Ransomware - ChastityLock

Decryptor Available

On October 6, 2020, Leo Kelion, a Technology desk editor from BBC, published an article highlighting Pen Test Partners (PTP) research that revealed a critical vulnerability in an Internet-enabled male chastity belt device. How it works is that the device - Qiui's Cellmate Chastity Cage - wirelessly connects to a smartphone using Bluetooth via the Qiui mobile app. Users can use the app to discover other users, similar to a forum or social media platform, and more apposite, allow users to send commands to the device remotely. For users to send commands to another user's device, it must be processed by an intermediary server. PTP security researchers discovered a way to fool this server into disclosing almost everything about any other user's device and sending commands such as lock and unlock actions.

PTP's first exchange with Qiui happened in April 2020, and Qiui subsequently updated the app and fixed the server's API. However, users who didn't update their apps were left vulnerable. Qiui's CEO claimed the issue would create more problems than it fixes, so they accepted the risk. This answer came to the dissatisfaction of PTP researchers, and after multiple attempts to reach decision-makers at Qiui, they posted the vulnerability information to the public, which is where the BBC article comes in.

Apparently, a threat actor noticed this article, researched the vulnerability, and hastily coded a ransomware in Python that exploited it on a mass scale. The source code, downloaded from vx-underground's GitHub repo, shows a script that queries that API, attempts to add all users as friends, and designates the attacker as the "keymaster" of each user's device. The keymaster is the individual who has control of each device on a user's account. In other words, the attacker can remotely control the device's lock and unlock features.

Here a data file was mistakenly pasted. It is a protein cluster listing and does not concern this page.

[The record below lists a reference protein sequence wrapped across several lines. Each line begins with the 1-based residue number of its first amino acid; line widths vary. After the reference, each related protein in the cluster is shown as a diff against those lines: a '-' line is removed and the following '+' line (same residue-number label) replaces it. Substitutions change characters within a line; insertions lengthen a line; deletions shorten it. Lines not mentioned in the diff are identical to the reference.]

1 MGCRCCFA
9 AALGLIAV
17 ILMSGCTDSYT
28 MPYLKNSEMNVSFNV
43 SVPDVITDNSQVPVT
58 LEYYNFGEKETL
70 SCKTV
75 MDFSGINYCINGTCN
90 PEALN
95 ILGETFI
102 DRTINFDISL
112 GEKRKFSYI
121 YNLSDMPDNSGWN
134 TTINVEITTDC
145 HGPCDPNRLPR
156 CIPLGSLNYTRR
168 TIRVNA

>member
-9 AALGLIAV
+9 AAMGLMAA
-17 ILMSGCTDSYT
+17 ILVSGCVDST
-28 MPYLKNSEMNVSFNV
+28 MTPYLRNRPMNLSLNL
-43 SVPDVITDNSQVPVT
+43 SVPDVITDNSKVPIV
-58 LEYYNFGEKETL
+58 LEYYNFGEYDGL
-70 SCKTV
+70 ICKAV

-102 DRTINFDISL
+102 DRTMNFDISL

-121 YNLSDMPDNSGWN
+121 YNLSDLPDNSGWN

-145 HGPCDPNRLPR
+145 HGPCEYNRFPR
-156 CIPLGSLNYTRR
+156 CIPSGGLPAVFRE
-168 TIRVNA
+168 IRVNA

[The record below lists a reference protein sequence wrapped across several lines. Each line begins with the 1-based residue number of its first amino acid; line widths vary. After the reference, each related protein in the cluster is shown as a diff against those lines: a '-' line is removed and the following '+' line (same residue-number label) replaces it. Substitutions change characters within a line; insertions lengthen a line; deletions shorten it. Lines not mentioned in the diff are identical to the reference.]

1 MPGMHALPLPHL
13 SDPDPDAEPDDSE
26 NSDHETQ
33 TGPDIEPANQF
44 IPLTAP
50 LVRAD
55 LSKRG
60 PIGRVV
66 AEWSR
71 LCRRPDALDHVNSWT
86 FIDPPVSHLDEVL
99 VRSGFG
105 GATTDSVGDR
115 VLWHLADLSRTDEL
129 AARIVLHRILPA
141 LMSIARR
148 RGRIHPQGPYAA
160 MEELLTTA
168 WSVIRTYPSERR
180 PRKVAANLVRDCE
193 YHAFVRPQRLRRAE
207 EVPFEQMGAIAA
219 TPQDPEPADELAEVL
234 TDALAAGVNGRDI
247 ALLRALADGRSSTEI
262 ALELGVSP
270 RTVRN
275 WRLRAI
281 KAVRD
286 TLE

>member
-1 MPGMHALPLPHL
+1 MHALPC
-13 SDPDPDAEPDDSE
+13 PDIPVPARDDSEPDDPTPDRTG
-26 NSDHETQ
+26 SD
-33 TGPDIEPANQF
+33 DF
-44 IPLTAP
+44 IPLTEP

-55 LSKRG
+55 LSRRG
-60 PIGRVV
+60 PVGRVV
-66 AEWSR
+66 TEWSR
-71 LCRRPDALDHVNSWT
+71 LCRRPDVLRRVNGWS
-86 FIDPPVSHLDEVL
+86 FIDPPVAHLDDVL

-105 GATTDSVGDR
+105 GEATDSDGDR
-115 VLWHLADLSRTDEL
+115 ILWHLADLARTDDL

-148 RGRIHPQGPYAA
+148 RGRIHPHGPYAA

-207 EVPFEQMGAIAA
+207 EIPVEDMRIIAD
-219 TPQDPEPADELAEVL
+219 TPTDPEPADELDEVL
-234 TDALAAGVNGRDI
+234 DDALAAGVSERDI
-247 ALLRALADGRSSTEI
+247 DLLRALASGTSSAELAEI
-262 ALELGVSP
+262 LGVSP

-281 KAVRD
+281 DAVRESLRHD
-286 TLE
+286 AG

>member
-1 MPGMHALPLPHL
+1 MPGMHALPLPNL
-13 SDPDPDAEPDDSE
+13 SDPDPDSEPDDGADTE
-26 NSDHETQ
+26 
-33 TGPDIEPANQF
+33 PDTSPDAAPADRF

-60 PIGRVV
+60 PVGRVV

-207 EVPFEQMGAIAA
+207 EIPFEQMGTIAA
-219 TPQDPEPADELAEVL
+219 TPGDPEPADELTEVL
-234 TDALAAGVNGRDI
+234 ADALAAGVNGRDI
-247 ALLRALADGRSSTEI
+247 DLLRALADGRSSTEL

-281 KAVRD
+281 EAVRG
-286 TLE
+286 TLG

Vx-underground also has pictures of users affected by this attack and some exchanges between them. The attacker impersonated the CEO of the company - Jake Guo. After this, they ran the ransomware script, which immediately gave the attacker access to all devices with outdated mobile apps. The ransom note appeared in the messages on the user's account with a ransom note: "hahaha i have your cock now. send 0.02 BTC (Bitcoin) to [Bitcoin Address] by [Time Limit] or you'll be locked forever".

The user who reported this information claims they weren't using the device when the attack occurred, and two other users reported the same attack. This is how we have three victims listed below. It's uncertain if the attacker managed to lock anyone in their devices. However, - and we're struggling to find the proper adverb here - thankfully, Qiui published a workaround for this issue by taking a flathead screwdriver to the device. Although you can also call their hotline for a manual override. Checking the Bitcoin address provided by the attacker showed that no one paid the 0.02 BTC ransom (about $235 at the time of the attack).

Ransom note pictures derived from vx-underground.

Ransomware Type
First Seen
Last Seen
Threat Actors
Jake Guo
Extortion Types
Direct Extortion
Extortion Timeout
Extortion Amounts
0.02 BTC BTC ($235)
Qiui App
Crypto Wallets
Blockchain Type
Crypto Wallet
Samples (SHA-256)
Known Victims
Industry Sector Country Extortion Date Amount (USD)
Individual 0.02 BTC ($235)
Individual 0.02 BTC ($235)
Individual 0.02 BTC ($235)